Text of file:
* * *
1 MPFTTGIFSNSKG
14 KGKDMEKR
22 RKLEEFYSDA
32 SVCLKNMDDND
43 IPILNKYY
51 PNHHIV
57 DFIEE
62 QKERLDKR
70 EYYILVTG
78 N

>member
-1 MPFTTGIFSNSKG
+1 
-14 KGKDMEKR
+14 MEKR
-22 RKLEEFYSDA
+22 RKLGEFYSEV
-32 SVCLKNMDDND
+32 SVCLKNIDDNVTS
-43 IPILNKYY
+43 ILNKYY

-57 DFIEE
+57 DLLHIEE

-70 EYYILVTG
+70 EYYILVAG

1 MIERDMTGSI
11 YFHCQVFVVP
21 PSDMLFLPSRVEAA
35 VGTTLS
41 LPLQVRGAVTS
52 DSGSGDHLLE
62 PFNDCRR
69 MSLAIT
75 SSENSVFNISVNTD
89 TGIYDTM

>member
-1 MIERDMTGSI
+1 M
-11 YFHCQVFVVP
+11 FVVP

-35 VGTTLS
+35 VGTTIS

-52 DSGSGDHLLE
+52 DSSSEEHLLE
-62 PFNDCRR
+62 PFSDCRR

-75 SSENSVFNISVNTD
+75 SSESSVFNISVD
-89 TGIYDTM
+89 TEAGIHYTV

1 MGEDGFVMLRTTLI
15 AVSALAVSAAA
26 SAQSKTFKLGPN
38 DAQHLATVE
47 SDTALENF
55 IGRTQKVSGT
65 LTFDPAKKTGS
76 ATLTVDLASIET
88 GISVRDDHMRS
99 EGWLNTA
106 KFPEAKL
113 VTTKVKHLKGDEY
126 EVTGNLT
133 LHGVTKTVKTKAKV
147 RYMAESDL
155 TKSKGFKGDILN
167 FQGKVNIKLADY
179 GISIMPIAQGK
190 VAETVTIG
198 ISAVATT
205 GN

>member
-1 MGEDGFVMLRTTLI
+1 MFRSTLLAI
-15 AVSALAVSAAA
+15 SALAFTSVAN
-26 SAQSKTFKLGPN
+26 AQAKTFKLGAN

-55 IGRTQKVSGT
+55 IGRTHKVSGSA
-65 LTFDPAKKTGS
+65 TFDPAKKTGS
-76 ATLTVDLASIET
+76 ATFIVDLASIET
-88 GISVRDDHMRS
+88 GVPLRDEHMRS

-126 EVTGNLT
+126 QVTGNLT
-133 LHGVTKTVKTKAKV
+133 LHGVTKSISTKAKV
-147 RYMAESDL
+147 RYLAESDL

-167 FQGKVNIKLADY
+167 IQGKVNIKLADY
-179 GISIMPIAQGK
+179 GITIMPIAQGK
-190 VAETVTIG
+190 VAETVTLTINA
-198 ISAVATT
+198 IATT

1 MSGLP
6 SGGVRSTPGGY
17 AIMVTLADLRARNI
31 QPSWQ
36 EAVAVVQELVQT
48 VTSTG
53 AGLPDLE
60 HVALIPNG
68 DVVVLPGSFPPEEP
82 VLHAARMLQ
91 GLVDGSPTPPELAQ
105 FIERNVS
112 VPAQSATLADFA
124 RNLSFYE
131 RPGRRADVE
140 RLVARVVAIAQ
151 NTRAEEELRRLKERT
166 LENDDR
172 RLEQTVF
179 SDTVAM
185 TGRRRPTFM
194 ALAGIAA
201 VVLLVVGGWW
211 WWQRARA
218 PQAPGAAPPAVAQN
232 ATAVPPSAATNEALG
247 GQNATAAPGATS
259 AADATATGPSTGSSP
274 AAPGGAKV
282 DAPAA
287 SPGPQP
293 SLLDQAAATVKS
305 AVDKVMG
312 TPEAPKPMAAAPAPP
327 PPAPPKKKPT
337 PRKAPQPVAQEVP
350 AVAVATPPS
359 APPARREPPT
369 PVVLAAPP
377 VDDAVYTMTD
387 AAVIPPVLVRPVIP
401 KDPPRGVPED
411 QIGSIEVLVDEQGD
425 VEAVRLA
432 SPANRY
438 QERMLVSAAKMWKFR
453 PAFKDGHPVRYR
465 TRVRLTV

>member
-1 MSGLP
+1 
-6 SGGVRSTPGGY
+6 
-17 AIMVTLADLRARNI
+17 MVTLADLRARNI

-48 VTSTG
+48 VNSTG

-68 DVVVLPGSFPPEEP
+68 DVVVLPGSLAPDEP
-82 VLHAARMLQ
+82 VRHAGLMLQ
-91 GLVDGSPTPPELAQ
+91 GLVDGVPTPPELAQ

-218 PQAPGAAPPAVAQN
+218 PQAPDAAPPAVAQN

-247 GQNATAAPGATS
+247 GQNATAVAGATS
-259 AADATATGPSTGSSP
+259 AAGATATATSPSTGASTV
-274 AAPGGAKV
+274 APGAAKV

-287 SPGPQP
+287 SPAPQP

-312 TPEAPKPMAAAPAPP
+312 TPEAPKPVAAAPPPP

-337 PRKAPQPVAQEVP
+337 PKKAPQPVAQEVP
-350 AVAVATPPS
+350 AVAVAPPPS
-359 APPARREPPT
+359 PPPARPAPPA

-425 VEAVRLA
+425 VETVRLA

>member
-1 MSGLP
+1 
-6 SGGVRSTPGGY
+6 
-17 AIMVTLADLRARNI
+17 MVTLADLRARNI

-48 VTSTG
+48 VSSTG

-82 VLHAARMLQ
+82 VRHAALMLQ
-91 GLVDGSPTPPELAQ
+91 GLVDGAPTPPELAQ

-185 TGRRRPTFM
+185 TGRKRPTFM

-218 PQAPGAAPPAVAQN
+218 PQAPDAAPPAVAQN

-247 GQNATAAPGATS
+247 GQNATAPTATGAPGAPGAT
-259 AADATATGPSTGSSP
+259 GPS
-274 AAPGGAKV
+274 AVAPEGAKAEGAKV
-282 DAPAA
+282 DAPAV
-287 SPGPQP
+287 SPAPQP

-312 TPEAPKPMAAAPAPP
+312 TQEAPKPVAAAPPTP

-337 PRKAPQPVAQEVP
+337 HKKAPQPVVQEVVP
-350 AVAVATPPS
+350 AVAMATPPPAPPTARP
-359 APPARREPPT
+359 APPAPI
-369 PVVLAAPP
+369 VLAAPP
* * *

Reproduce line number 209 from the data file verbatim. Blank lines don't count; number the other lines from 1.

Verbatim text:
-287 SPGPQP